Advertisement

Russian Journal of Physical Chemistry B

, Volume 8, Issue 4, pp 457–463 | Cite as

New possibilities of X-ray nanocrystallography of biological macromolecules based on X-ray free-electron lasers

  • D. O. SinitsynEmail author
  • V. Yu. Lunin
  • A. N. Grum-Grzhimailo
  • E. V. Gryzlova
  • N. K. Balabaev
  • N. L. Lunina
  • T. E. Petrova
  • K. B. Tereshkina
  • E. G. Abdulnasyrov
  • A. S. Stepanov
  • Yu. F. Krupyanskii
Structure of Chemical Compounds. Spectroscopy

Abstract

X-ray serial nanocrystallography is a new technique for determining the three-dimensional structure of biological macromolecules from data on the diffraction of ultrashort pulses generated by X-ray free-electron lasers. The maximum achievable resolution for a set of experimental data as a function of the sample sizes and parameters of the equipment is estimated based on simulations of the diffraction process with allowance for changes in the electronic structure of the atoms of the sample under the influence of X-rays. Estimates show that nanocrystallography greatly enhances the possibilities of X-ray analysis, reducing the requirements for the minimum permitted size of the crystals and enabling to explore poorly crystallizable molecular objects, such as many membrane proteins and complexes of macromolecules.

Keywords

diffraction crystallography X-ray diffraction X-ray free electron laser radiation damage resolution 

Preview

Unable to display preview. Download preview PDF.

Unable to display preview. Download preview PDF.

References

  1. 1.
    P. Emma, R. Akre, J. Arthur, et al., Nature Photon. 4, 641 (2010).CrossRefGoogle Scholar
  2. 2.
    A. M. Kondratenko and E. L. Saldin, Part. Accel. 10, 207 (1980).Google Scholar
  3. 3.
    R. Neutze, R. Wouts, D. van der Spoel, E. Weckert, and J. Hajdu, Nature 406, 752 (2000).CrossRefGoogle Scholar
  4. 4.
    C. Caleman, G. Huldt, F. R. N. C. Maia, et al., ACS Nano 5, 139 (2011).CrossRefGoogle Scholar
  5. 5.
    H. N. Chapman, P. Fromme, A. Barty, et al., Nature 470, 73 (2011).CrossRefGoogle Scholar
  6. 6.
    S. Boutet, L. Lomb, G. J. Williams, et al., Science 337, 362 (2012).CrossRefGoogle Scholar
  7. 7.
    L. Redecke, K. Nass, D. P. DePonte, et al., Science 339, 227 (2013).CrossRefGoogle Scholar
  8. 8.
    L. Lomb, T. R. M. Barends, S. Kassemeyer, et al., Phys. Rev. B 84, 214111 (2011).CrossRefGoogle Scholar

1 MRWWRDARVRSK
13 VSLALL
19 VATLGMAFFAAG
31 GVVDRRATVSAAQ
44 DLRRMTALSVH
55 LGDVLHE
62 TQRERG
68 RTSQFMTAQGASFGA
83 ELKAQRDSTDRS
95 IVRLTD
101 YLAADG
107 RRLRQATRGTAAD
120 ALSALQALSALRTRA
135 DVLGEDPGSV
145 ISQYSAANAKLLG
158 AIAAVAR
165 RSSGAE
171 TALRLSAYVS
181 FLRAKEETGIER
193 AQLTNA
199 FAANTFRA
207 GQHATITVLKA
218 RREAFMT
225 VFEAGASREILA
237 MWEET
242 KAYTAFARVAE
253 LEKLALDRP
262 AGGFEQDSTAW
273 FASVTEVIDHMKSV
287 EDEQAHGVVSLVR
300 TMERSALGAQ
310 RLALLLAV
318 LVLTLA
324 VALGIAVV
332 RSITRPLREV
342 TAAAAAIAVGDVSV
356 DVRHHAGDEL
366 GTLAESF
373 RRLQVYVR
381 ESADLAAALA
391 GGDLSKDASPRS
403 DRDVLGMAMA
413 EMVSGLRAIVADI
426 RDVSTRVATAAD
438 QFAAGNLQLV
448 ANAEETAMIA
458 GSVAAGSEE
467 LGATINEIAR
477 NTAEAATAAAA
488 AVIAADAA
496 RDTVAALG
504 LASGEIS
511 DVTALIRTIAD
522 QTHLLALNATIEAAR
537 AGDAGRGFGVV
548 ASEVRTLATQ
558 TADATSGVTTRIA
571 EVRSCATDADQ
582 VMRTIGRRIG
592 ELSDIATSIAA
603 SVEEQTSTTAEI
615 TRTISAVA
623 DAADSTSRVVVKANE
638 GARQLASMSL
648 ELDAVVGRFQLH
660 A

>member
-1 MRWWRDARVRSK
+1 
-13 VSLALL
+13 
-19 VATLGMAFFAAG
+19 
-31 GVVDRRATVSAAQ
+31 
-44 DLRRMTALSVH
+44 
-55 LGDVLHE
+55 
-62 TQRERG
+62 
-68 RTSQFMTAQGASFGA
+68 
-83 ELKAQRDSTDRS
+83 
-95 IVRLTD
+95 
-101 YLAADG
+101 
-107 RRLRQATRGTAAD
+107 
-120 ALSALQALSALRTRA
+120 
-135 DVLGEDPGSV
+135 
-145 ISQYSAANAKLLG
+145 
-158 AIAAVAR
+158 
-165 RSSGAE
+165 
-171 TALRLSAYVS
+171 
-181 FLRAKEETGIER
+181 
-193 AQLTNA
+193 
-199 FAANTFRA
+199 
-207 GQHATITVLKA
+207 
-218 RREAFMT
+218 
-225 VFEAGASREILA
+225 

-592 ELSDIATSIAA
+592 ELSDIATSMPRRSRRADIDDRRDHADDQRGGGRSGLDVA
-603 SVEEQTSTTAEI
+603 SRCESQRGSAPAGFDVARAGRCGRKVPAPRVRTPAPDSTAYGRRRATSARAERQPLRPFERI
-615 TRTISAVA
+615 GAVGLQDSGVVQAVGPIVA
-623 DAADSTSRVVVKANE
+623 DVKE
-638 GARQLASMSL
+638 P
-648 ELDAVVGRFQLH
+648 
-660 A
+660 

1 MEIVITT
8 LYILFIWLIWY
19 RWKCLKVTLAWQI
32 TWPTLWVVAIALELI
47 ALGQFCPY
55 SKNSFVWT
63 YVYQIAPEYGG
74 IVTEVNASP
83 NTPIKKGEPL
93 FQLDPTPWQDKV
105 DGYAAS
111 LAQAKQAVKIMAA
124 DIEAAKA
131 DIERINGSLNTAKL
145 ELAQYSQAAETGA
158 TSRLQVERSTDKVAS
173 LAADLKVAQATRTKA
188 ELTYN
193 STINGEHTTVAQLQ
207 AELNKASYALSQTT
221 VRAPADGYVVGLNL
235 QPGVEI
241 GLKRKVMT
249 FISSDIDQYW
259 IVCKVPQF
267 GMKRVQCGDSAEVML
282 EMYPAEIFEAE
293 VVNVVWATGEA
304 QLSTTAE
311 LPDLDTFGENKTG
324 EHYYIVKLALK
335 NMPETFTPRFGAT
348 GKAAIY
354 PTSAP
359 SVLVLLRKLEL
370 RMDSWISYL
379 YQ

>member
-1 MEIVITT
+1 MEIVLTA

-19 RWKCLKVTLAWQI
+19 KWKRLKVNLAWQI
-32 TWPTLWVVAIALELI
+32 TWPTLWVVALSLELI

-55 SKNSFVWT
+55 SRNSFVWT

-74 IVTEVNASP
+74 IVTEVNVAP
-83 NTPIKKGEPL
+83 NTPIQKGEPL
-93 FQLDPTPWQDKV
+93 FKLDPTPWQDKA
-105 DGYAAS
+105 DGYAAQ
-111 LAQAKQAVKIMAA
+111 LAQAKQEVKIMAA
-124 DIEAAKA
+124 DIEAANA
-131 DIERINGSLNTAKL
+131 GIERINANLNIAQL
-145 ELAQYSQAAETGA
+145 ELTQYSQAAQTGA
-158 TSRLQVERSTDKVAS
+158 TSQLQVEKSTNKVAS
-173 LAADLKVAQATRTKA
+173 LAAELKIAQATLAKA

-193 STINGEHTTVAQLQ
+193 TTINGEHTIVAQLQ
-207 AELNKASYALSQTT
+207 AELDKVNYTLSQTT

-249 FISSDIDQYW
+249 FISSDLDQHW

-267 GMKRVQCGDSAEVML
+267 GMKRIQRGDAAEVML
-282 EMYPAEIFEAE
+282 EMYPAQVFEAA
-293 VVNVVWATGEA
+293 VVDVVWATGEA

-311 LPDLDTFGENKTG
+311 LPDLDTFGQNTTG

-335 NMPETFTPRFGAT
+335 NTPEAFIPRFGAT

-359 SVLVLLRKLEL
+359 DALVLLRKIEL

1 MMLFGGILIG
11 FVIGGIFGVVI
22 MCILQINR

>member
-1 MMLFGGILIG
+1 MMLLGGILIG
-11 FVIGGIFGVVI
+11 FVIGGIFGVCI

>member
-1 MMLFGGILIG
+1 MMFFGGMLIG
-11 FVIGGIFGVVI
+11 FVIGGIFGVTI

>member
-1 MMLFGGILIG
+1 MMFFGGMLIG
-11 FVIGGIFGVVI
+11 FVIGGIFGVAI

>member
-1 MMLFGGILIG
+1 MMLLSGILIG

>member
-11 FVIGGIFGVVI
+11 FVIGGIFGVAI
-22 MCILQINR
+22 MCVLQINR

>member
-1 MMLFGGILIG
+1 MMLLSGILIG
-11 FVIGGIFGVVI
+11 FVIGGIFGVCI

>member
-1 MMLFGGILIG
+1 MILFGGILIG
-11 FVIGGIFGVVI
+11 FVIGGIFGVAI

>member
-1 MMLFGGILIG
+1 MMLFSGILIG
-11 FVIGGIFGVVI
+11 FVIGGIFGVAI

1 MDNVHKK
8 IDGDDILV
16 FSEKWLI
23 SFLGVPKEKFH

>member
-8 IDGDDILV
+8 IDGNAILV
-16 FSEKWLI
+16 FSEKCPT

9. 9.
    S.-K. Son, L. Young, and R. Santra, Phys. Rev. A 83, 033402 (2011).CrossRefGoogle Scholar
  10. 10.
    U. Lorenz, N. M. Kabachnik, E. Weckert, and I. A. Vartanyants, Phys. Rev. E 86, 051911 (2012).CrossRefGoogle Scholar
  11. 11.
    V. Yu. Lunin, A. N. Grum-Grzhimailo, E. V. Gryzlova, et al., Mat. Biol. Bioinform. 8(1), 93 (2013).Google Scholar
  12. 12.
    B. K. Vainshtein, Modern Crystallography (Nauka, Moscow, 1979), Vol. 1 [in Russian].Google Scholar
  13. 13.
    D. Greiffenberg, in Proceedings of the 13th International Workshop on Radiation Imaging Detectors (IOP Publ. for SISSA, 2011). http://iopscience.iop.org/1748-0221/7/01/C01103/ Google Scholar
  14. 14.
    J. Feldhaus, E. L. Saldin, J. R. Schneider, et al., Opt. Commun. 140, 341 (1997).CrossRefGoogle Scholar
  15. 15.
    G. Geloni, V. Kocharyan, and E. Saldin, http://arxiv.org/abs/1007.2743v1.

Copyright information

© Pleiades Publishing, Ltd. 2014

Authors and Affiliations

  • D. O. Sinitsyn
    • 1
    Email author
  • V. Yu. Lunin
    • 2
  • A. N. Grum-Grzhimailo
    • 3
  • E. V. Gryzlova
    • 3
  • N. K. Balabaev
    • 2
  • N. L. Lunina
    • 2
  • T. E. Petrova
    • 2
  • K. B. Tereshkina
    • 1
  • E. G. Abdulnasyrov
    • 1
  • A. S. Stepanov
    • 1
  • Yu. F. Krupyanskii
    • 1
  1. 1.Semenov Institute of Chemical PhysicsRussian Academy of SciencesMoscowRussia
  2. 2.Institute of Mathematical Problems of BiologyRussian Academy of SciencesPushchino, Moscow RegionRussia
  3. 3.Skobeltsyn Institute of Nuclear PhysicsMoscow State UniversityMoscowRussia

Personalised recommendations